Monday, 14 July 2014

World Cup Food Recipes - Germany

Roast pork on potato pancake with bratwurst sausages and sauerkraut

Germany last night defeated Argentina in extra-time to become FIFA World Champions for a fourth time overall but for the first time since 1990. No one could surely argue with the outcome of what was a magnificent tournament as the teamwork displayed by the Germans virtually throughout was exemplary. Yes, other teams had their big name stars who shone on the big stage but the German work ethic and unity ultimately paid dividends and earned them the right to lift the biggest prize in sport. I cooked this German meal last night and actually ate it while watching the final.

Sadly, this is the last of my featured recipes relating specifically to the 2014 World Cup. It doesn't seem like more than four weeks ago that I undertook to feature a recipe from as many of the participating countries as possible. This is the twenty-third recipe from the thirty-two participating nations. I have to apologise to those nine countries which I didn't manage to feature. This was down to a variety of reasons including unavailability of appropriate ingredients, an oven disaster in the case of England (I lost track of time and the dish was burned) but most of all to simple time constraints. I may try to feature something from at least some of those countries in the near future.

Roast Pork on Potato Pancake with Bratwurst and Sauerkraut

This recipe is based around a dish served in Bavaria called a schweinshaxe. A traditional schweinshaxe is a roasted knuckle of pork, served on the bone, popularly with gravy, potato dumplings and sauerkraut. I featured such a recipe on this blog a few years back. The main difference here is that I have removed the pork from the bone after it is cooked and rested, before serving it on an (almost) authentic German potato pancake with some (supermarket bought) sauerkraut and some totally authentic German bratwurst sausages.

Pork knuckle ready for roasting


1 pork shank/hock
Vegetable oil
Salt and black pepper
1 egg
1 tablespoon plain/all purpose flour
1 medium baking potato
1 clove of garlic
1/2 teaspoon dried thyme
White pepper
6 bratwurst
Sauerkraut as required/desired
Freshly chopped parsley to garnish
1 bottle of German beer to serve

Flour is added to beaten egg


The first step is to get the pork on to roast. Your oven will need to be preheated to 200C/400F/Gas Mark 6. You will also need to know the weight of the pork knuckle in order to calculate the cooking time of 35 minutes per pound and 35 extra minutes. Conveniently, this piece of pork weighed exactly two pounds, meaning a cooking time of one hour and forty-five minutes was required.

Lightly oil a roasting tray (to help prevent the pork sticking) and season the pork well with salt and black pepper. Lay it on the tray and put it in the oven for your calculated cooking period of time.

Around quarter of an hour before the pork is due to come out of the oven, beat the egg in a fairly large bowl and subsequently beat in the flour to form a smooth batter paste.

Potato and garlic are peeled and grated

Peel the potato and use a box grater as seen in the photo above to grate it on the coarsest side in to the centre of a spread out, clean tea towel. This is to easily allow you to squeeze the water out of the potato. If you don't do this, your pancake will not set properly in the pan.

Potato is grated in to a clean tea towel

Gather up the corners of the tea towel and over your sink, twist and squeeze to get rid of the water. You may be surprised by how much comes out!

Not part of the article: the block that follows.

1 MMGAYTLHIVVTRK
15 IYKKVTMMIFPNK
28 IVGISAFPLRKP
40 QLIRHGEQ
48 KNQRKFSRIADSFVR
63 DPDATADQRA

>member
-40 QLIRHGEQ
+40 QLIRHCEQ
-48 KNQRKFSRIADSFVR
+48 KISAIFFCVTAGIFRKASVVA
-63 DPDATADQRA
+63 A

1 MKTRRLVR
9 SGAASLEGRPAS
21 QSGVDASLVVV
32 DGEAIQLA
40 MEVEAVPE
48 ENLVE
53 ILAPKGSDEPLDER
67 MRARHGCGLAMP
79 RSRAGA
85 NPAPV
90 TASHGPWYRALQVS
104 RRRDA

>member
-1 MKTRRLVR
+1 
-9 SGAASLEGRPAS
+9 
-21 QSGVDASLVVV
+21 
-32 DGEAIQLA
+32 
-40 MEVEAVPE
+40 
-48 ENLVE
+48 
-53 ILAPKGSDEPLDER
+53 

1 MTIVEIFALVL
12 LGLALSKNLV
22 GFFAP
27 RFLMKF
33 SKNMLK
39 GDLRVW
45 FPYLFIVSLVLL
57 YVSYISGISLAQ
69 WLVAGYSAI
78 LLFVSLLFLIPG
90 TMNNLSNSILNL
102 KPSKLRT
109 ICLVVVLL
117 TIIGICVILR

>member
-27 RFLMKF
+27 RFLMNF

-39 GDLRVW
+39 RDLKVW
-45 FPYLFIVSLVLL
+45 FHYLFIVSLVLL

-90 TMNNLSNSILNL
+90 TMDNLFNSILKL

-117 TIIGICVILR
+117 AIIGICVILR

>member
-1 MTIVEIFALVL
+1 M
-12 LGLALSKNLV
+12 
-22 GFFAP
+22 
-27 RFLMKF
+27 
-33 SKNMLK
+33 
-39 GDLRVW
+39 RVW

Preparing to squeeze water from grated potato

Add the squeezed and grated potato to the flour and egg batter. Peel the garlic clove and grate it in to the bowl with a small hand grater. Season with salt, white pepper and the half teaspoon of thyme. Stir well to evenly combine and refrigerate for fifteen minutes.

Potato, garlic and seasonings are stirred through flour and egg batter

When you take the pork from the oven, pierce the thickest part with a skewer to ensure the juices run clear. Cover with kitchen foil and leave to rest/partly cool for fifteen minutes.

Roast knuckle of pork

The bratwurst could be grilled/broiled but I find you get much better results if you fry them fairly gently in a little vegetable oil in a frying pan.

Authentic German bratwurst sausages

Bring around a tablespoon of oil up to a medium heat in a non-stick frying pan. Add the bratwurst and cook on low to medium for around ten minutes until done, turning them around in the pan frequently.

Bratwurst sausages are gently fried in oil

The crackling/skin on the pork is considered by many to be the best part of the joint! I disagree. Not only is it unhealthy (pure fat), I find it plays havoc with my teeth. I therefore cut it/pull it off and discard it. Whether you do likewise or eat it is up to you.

Crackling is cut from roast knuckle of pork

The majority of the pork can be cut from the bone using a carving fork and knife. The final bits however will have to be pulled free by hand.

Roast pork removed from the knuckle bone

Pour a tablespoon or two of oil in to a second pan and bring up to a medium heat. Carefully spoon in the potato pancake batter and cook for three or four minutes before turning with a spatula to cook for a similar period of time on the second side.

Frying potato pancake batter

Lay the potato pancake and sausages on a serving plate. Spoon on your sauerkraut around the edges.

Potato pancake, sauerkraut and bratwurst sausages

The pork is served on the pancake. I'm not a gravy fan but if you wanted to make a simple gravy from the pork cooking juices, this would work very well poured over the top. Instead, I simply garnsihed with some chopped parsley, opened my weissbier and tucked in. Prost!

Authentic German beer is served with the best German meals

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